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Suppose there is a chemical composition that contains 5 g of sugar and 45 g of water. One way of expressing the amount of sugar in relation to the whole would be to say the sugar content of the composition is 10%. And I am considering different ways of conveying the same idea.

Would it be correct to say:

(1) The amount of sugar relative to the whole composition of 1 is 0.1.

(2) The ratio by weight of sugar relative to the total amounts of sugar and water in the composition of 100 is 10.

The idea I want to convey with these sentences is that if the weight of the composition is first normalized or adjusted to 1, then the amount of sugar would work out to be 0.1. I know these are a bit clumsy but wonder if they need to be rewritten to be grammatical.

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    People would be more likely to say 'ten to one' than 'a hundred to ten' Oct 10, 2019 at 16:41
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    But it’s not 10% there are 5 parts sugar to 61 parts solution. Normalizing to 100 parts gives 8.2 parts per hundred. (8.2%)
    – Jim
    Oct 10, 2019 at 17:11
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    Would you also consider using concentration? There are several ways to solve this at this site: m.wikihow.com/Calculate-the-Concentration-of-a-Solution.
    – rajah9
    Oct 10, 2019 at 20:13
  • They're not ungrammatical. But, they're all too clunky for scientific use. You'd just say 10%. And, if trying to be instructive you'd say 10% (5g sugar to 56g of water). But as @Jim points out, the math is wrong ... 56g of water is 56 ml of water. 10% solution would be 100 mg/ml. 5000mg/50ml ... A 1% solution is 1g/L.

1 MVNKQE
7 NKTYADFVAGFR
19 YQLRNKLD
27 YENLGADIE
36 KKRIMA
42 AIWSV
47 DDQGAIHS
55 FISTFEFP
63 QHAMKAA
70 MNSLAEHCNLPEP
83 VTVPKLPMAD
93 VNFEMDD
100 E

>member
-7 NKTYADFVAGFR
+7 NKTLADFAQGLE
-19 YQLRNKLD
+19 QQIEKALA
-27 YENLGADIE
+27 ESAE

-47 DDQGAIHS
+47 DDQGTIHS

– David M
    Oct 10, 2019 at 20:21
  • see mass fraction
    – Phil Sweet
    Oct 10, 2019 at 22:02

2 Answers 2

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The problem you are facing is not truly one of grammaticality. Rather, you are trying to state a ratio without making the formula incorrect. Both of your sentences, while clunky, are grammatical.

Translation is the art of making something understandable. As long as you are not changing the underlying scientific point, you can take a bit of license in the presentation.

To remove some of the clunkiness I would say:

When normalized to 1, the ratio of sugar in the solution is 0.1/1

or you could say

The ratio, by mass, of the solution is 5 grams of sugar to 45 grams of water. When normalized to 1, sugar is present in the ratio of 0.1/1.

or you could say

The composition of the solution is 10%; which means, that for every 1000 ml of water, we will have 10 grams of sugar.

Grammatically all of these sentences are correct. Mathematically, I believe they are correct, but check me on that.

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Your sentences are grammatically correct. However, they aren't just awkward; they border on unintelligible. It's also not clear to me why you are looking for an alternative to percent to express the mass of some mixture component relative to the mass of the mixture.

However, you could use any of:

...10% sugar by weight (in water)

...10% sugar in water (by mass)

...9:1 water:sugar ratio (by weight/mass)

...1 part sugar to 9 parts water (by weight/mass)

...1 mass unit sugar to 9 mass units water

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